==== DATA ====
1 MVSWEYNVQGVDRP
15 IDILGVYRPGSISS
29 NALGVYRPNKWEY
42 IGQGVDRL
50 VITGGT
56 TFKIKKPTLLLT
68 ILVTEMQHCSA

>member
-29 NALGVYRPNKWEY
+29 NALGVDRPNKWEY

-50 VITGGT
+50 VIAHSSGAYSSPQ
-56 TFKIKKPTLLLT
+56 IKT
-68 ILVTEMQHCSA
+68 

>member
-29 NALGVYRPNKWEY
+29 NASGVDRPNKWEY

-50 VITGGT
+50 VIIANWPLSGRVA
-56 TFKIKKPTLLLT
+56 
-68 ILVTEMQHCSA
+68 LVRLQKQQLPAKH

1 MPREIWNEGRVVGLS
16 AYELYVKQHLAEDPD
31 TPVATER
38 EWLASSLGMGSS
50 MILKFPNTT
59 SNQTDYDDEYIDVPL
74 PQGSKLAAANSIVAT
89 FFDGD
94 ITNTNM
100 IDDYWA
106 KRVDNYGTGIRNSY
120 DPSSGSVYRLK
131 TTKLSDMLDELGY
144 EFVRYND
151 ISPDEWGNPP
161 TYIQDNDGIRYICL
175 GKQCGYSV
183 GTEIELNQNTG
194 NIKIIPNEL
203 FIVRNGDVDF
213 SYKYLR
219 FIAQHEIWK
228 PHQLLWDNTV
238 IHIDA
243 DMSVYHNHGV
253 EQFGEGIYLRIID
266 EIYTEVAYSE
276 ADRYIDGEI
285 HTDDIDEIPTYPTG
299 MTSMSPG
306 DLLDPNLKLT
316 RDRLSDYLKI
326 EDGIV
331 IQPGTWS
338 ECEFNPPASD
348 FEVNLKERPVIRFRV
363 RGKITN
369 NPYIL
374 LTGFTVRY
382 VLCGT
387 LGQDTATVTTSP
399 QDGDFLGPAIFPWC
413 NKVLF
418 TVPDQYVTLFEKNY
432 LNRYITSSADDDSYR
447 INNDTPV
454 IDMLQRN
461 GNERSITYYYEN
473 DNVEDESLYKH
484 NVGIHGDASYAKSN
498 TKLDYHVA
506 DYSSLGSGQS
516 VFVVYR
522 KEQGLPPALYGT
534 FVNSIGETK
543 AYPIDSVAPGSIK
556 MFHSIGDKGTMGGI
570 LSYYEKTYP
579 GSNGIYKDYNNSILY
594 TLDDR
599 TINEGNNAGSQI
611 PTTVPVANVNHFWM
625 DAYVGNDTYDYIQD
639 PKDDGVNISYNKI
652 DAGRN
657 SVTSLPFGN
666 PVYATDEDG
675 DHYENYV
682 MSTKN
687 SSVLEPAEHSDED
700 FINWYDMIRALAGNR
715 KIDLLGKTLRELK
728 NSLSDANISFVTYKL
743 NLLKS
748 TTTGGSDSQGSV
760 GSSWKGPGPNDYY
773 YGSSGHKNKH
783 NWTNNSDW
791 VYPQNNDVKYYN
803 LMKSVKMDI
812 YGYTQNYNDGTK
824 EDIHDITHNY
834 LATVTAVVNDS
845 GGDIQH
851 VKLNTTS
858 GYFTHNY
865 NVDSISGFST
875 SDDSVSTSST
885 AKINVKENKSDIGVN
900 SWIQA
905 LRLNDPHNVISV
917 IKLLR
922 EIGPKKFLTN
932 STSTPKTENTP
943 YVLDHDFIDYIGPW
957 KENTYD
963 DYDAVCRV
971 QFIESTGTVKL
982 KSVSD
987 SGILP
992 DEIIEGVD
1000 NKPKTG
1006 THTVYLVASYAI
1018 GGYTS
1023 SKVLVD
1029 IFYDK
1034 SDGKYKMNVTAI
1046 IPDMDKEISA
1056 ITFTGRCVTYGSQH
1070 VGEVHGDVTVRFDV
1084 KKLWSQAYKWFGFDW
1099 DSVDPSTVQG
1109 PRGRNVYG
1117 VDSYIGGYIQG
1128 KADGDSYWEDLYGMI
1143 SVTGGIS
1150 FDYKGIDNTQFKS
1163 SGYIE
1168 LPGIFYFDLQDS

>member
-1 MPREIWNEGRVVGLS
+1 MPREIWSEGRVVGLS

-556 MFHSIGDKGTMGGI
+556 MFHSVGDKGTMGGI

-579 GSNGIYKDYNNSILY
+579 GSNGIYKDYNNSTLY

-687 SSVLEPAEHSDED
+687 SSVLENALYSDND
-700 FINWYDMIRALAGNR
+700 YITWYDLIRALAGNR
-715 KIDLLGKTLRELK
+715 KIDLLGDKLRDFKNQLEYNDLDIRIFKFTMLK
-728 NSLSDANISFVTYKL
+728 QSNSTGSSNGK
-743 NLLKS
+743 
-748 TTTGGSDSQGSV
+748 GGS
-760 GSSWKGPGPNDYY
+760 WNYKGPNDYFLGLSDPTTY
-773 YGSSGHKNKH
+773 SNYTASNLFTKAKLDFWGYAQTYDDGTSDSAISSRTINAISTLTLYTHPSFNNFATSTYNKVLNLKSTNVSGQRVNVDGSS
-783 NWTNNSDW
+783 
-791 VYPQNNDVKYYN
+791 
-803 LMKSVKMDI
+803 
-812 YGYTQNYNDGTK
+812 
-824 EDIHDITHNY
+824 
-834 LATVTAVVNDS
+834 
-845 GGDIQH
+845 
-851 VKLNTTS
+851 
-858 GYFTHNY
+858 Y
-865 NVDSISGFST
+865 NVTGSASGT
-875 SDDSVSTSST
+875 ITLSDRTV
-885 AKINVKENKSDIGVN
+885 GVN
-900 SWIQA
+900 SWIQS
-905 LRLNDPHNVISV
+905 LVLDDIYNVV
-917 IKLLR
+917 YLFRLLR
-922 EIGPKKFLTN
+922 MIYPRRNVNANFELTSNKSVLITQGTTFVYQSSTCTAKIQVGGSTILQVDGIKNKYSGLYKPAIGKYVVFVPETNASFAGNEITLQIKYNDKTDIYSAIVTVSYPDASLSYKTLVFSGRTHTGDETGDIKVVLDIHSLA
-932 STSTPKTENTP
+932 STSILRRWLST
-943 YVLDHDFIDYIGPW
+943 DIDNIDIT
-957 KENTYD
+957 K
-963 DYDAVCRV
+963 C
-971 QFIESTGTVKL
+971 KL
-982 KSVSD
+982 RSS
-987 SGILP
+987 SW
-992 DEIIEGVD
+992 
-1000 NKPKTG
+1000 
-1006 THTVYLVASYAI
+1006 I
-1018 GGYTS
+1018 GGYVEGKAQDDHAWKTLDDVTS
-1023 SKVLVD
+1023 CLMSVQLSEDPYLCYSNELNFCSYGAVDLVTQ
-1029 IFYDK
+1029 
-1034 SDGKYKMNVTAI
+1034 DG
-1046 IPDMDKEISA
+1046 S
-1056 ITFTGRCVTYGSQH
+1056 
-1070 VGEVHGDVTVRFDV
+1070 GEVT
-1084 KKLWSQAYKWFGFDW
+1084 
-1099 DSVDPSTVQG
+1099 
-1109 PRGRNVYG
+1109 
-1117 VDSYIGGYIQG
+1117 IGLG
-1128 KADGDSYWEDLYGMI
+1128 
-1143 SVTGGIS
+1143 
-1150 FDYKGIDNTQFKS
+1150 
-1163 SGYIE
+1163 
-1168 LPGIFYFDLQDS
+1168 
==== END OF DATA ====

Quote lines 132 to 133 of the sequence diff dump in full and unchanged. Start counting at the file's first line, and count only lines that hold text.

1034 SDGKYKMNVTAI
1046 IPDMDKEISA